As common as employee evaluations are, they’re also nerve wracking. Almost all of us were raised in an education system that graded us based on our performance and contributions, and we’ve been ingrained with the idea that the grade we receive from our employer reflects our value as human beings. So reviews tend to be fraught with tension, and the results often feel personal, even when they’re just a matter of business. Here are a few ways to put the tension aside and make the process easier and more meaningful, both for yourself and for your manager.
1. Keep in mind that your manager worked hard on this review, thought carefully about each detail, and probably made a strong effort to be both fair and diplomatic. And remember that while you only have to face this process once, she has to do so for every one of her direct reports (and herself). So give credit where it’s due.
2. As you complete your self-evaluation, err on the side of confidence, not modesty. If you overstate your claims by a bit, you might face a moment of embarrassment as your boss puts your claims into perspective. But once that moment is over, your evaluation will be recorded and filed away for the duration of your tenure. These reports may be used to adjust your compensation going forward, so don’t undersell yourself.
3. Take criticism with grace. As you discuss your mistakes, don’t make excuses. Focus on what you’ve learned and how you intend to adjust your course during the year ahead.
4. Listen carefully. Even if you don’t agree with some of your manager’s assessments, focus on listening to everything he has to say before you speak. And don’t just listen; LOOK like you’re listening. Incline forward, keep your hands and arms still at your sides, nod when appropriate, and maintain eye contact.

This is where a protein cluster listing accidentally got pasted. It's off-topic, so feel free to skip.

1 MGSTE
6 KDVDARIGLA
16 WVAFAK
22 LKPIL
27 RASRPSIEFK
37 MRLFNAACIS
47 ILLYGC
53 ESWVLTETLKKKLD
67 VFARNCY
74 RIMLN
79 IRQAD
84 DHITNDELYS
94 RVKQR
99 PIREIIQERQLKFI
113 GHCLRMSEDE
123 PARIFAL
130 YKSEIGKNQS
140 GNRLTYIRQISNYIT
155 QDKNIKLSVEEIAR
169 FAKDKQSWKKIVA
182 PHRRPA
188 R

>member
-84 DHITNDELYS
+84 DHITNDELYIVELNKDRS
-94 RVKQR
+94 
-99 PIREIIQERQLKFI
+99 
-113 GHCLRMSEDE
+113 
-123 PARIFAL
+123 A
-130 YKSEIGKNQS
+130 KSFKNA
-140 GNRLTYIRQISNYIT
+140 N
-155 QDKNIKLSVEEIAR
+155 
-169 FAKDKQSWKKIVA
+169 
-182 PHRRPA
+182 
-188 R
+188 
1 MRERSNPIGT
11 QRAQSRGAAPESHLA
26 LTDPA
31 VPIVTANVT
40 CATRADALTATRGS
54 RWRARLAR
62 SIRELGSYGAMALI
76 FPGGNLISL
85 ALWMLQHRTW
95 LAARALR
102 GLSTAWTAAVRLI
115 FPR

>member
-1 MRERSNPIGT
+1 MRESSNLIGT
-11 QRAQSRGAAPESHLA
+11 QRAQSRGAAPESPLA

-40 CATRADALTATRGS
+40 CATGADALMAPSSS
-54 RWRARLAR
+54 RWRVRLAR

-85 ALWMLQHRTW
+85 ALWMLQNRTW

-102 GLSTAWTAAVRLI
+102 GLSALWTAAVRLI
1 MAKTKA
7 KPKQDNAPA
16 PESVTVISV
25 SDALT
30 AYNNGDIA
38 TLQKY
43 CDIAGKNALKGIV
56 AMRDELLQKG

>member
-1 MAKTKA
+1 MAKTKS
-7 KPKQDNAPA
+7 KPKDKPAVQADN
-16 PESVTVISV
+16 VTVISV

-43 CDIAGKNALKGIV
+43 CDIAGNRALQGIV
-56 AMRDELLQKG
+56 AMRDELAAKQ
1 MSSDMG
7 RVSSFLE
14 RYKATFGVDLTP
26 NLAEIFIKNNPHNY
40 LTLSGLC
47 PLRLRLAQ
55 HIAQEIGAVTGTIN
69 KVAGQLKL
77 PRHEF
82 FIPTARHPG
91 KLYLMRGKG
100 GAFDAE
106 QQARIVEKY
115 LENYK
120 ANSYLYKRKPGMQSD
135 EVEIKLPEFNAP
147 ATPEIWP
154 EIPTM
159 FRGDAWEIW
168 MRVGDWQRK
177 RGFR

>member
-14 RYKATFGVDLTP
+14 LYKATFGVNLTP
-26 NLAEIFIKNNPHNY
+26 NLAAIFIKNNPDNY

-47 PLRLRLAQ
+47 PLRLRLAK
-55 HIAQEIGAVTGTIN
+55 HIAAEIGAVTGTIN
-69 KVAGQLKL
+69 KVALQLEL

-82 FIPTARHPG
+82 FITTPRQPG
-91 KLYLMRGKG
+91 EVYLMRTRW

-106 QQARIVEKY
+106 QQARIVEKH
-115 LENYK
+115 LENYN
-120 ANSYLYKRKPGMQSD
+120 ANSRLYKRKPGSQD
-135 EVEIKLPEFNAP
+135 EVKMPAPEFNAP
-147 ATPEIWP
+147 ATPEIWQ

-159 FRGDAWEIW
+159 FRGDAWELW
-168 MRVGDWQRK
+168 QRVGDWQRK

5. Learn to say “thank you.” Here’s a hint: Say these two words, smile, and then stop speaking. Don’t babble on and don’t negate the praise you’ve been given. If you’d like, you can redirect the spotlight onto the teammates or support staff who made your victory possible. Just know when it’s time to quiet down and move on to the next item of conversation.
6. Turn assessment items into action items. If you’re being told that you need to work on timeliness and deadlines, develop an actionable, deliverable improvement goal that you can meet within a week, six months, or a year. If you’re told that your attitude with customers is delightful, focus on how you’ll leverage this strength into a promotion, a raise, or a clearly defined form of advancement.
After your evaluation, don’t just return to your desk and resume work as usual. If your review feels positive, find a way to put this positive capital to use and drive your career forward. And if the review feels negative, do some soul searching and clarify the path that lies ahead. Will you stay with this company and try to win your manager’s approval? Or will you start looking elsewhere for a position that represents a better fit? If it’s time to go, then it’s time to go. Use the momentum you feel as you step away from your meeting. Visit MyPerfectResume, start polishing your credentials, and get ready to move on.